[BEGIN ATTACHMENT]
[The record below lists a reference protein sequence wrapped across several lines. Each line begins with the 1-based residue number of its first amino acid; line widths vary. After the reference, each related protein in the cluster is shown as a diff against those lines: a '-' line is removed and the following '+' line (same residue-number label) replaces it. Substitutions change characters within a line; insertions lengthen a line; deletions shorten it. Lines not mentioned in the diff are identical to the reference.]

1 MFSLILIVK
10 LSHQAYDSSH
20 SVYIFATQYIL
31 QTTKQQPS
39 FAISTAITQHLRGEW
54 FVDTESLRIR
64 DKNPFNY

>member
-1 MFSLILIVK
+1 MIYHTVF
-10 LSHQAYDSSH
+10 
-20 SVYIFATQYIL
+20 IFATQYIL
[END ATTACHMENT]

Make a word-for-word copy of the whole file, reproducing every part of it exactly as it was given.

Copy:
[The record below lists a reference protein sequence wrapped across several lines. Each line begins with the 1-based residue number of its first amino acid; line widths vary. After the reference, each related protein in the cluster is shown as a diff against those lines: a '-' line is removed and the following '+' line (same residue-number label) replaces it. Substitutions change characters within a line; insertions lengthen a line; deletions shorten it. Lines not mentioned in the diff are identical to the reference.]

1 MFSLILIVK
10 LSHQAYDSSH
20 SVYIFATQYIL
31 QTTKQQPS
39 FAISTAITQHLRGEW
54 FVDTESLRIR
64 DKNPFNY

>member
-1 MFSLILIVK
+1 MIYHTVF
-10 LSHQAYDSSH
+10 
-20 SVYIFATQYIL
+20 IFATQYIL